Posted by Ford Elms at Friday, 20 July 2007 at 7:26pm BST

>if one is to be interviwed by bishop, all must be, and all must be asked the same questions<

Good point. That's what many public employers do, though they never quite (when an interesting answer leads to elucidation).

The whole process did verge on the humiliating. Hereford got off lightly. It might still cost them.

Posted by Pluralist at Wednesday, 25 July 2007 at 1:31am BST

Yes, it's called Equal Opportunities interviewing.

Posted by L Roberts at Wednesday, 25 July 2007 at 10:01am BST

Interesting thought. A deacon is a church baby or a church housepet. I know it was not your thought but it shows my thought.

Posted by Pluralist at Thursday, 26 July 2007 at 12:41am BST

Pluralist,
LOL. While inadvertent, I see how close the statement comes to traditional reality. We have in our diocese an active perpetual diaconate, and part of it is a rediscovery of the role of the deacon after centuries of the order being, as you say, Church housepet or Church baby. It's an interesting dialogue. Some would say deacons are supposed to be thorns in the flesh of the hierarchy and the powers that be. St.Lawerence comes to mind.

Posted by Ford Elms at Thursday, 26 July 2007 at 1:31pm BST

Eats, Shoots, and Leaves! I meant of course that the statement, not myself, was inadvertant.

Posted by Ford Elms at Thursday, 26 July 2007 at 2:38pm BST

You know what? Last night in my reasonably meaningless existence, I was surfing from one place to another, reading pointless website after pointless website from a Forward in Faith perspective why they would reluctantly stay in touch with Canterbury with its lost liberals rather than join Abuja with its "Calvinism" and somewhere down the line I asked myself why am I wasting time reading all this stuff? I'd flatten the whole hierarchy. Half the time I'm trying to get into the mentality of this, not because I want to join in (hell's teeth) but because it baffles me how it operates and what floats some peoples' boats.

Posted by Pluralist at Thursday, 26 July 2007 at 3:32pm BST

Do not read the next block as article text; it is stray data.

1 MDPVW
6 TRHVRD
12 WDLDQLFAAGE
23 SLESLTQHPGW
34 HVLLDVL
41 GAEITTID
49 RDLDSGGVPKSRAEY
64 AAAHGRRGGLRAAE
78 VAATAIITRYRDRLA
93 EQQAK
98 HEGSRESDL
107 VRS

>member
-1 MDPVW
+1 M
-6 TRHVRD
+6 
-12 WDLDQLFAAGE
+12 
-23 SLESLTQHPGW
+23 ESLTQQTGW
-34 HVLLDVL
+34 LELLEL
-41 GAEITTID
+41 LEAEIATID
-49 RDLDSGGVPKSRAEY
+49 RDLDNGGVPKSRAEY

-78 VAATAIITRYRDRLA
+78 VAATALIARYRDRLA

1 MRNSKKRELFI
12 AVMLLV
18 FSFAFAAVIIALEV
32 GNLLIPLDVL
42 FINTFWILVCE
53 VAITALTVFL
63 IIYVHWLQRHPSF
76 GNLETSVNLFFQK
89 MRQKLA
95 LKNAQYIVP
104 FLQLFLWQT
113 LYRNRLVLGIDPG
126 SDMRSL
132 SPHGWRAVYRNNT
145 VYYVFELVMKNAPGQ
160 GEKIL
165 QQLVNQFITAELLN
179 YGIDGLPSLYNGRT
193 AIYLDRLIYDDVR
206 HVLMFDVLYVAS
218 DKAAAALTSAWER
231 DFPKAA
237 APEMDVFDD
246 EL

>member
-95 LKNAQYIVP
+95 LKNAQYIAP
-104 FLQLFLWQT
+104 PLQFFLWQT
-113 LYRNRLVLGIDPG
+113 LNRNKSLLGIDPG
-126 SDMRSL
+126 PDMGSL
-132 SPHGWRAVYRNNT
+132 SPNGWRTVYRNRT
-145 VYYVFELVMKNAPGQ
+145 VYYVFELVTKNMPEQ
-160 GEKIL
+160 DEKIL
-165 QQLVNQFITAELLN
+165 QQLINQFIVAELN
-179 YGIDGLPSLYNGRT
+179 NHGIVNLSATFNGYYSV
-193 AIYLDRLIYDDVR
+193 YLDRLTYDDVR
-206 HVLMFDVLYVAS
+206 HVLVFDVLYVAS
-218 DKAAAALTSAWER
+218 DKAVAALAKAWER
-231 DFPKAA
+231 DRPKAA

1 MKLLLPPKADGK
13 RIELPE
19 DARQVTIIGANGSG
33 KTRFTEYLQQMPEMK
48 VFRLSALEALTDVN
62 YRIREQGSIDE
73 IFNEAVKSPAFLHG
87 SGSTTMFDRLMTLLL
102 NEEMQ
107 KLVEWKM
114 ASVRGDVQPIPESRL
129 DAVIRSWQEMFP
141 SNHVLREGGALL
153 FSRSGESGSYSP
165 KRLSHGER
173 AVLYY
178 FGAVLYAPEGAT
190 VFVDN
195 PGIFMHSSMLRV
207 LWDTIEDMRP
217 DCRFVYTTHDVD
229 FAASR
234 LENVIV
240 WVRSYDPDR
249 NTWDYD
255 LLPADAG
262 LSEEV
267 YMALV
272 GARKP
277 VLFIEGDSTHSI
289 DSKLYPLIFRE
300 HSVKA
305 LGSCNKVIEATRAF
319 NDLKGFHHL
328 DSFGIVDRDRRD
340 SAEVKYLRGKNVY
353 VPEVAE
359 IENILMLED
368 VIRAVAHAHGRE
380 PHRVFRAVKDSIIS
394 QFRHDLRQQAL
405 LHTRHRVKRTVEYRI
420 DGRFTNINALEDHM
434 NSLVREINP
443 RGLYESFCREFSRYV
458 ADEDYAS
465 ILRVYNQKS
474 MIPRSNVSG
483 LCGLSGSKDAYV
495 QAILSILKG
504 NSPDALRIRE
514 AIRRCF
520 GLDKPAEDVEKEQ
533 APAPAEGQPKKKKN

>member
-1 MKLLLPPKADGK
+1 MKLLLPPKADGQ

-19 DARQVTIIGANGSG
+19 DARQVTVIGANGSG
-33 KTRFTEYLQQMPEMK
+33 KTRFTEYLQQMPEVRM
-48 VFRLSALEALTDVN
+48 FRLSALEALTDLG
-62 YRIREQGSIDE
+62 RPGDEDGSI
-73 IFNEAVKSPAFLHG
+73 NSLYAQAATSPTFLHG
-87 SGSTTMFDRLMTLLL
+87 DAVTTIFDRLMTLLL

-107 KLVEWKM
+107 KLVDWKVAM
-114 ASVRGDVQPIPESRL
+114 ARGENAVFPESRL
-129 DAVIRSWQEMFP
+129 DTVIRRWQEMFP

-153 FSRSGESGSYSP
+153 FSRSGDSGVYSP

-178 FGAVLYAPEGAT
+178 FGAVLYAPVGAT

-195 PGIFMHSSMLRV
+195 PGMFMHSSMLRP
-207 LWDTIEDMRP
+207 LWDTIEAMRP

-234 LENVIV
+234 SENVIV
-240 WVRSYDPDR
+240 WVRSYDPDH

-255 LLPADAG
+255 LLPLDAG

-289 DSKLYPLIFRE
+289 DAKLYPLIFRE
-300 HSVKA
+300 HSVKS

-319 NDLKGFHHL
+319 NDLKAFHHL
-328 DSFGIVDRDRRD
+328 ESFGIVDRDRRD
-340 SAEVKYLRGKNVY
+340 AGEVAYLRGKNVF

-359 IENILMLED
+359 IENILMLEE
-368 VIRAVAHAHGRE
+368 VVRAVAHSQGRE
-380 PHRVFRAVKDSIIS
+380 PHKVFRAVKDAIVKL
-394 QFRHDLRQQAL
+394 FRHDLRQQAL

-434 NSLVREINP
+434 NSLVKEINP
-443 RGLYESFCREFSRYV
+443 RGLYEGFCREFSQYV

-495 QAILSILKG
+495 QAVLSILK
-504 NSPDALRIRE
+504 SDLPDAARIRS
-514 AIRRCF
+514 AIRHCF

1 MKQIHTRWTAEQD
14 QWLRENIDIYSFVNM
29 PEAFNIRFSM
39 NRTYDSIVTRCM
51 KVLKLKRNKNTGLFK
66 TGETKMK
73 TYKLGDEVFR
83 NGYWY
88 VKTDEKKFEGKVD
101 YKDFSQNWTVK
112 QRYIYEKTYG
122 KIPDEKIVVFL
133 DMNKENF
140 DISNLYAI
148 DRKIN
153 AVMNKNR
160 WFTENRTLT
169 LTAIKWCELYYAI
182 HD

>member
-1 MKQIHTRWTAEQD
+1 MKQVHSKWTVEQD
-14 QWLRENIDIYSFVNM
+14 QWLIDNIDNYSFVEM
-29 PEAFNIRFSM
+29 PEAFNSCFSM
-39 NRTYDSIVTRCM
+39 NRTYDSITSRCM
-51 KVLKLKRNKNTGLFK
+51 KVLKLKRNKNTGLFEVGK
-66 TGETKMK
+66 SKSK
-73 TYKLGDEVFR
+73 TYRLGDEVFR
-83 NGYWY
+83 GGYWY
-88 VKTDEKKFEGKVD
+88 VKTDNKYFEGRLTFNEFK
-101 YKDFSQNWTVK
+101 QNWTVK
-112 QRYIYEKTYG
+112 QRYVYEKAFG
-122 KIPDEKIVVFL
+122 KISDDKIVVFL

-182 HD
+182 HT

We agree Pularlist"

The structures and hierarchy are a big man-made mess and everyone would be better off without them.

This is why I favour a generous realignment - i.e. let everyone take their building and their people and join, let's say, " TEC Global" or The AC (with clear covenant)........I think liberals and conservatives would both be better off without a strangely dysfunctional hierarchy which lacks authority in every sphere of the church

(sorry Cheryl, I am sure women were involved in making the mess too)

Posted by NP at Friday, 27 July 2007 at 2:34pm BST

"The structures and hierarchy are a big man-made mess and everyone would be better off without them."

There goes your right to use "traditional" and "orthodox" to describe yourself.

Posted by Ford Elms at Friday, 27 July 2007 at 4:13pm BST

Let's say: Anglican Communion Canterbury without Covenant or broad one, and Anglican Communion Abuja/ Sydney with restrictive Covenant. According to Chris Sugden, the concept of Communion should not be nationalistic any more.

Posted by Pluralist at Friday, 27 July 2007 at 4:40pm BST

Fine in Metroland, NP - but here, there's just one Anglican church, and we try to be accessible to all. That, I think is part of my calling, and I wonder whether the Metro perspective on all this clouds the reality of church life out here in the sticks.

Posted by mynsterpreost (=David Rowett) at Friday, 27 July 2007 at 4:58pm BST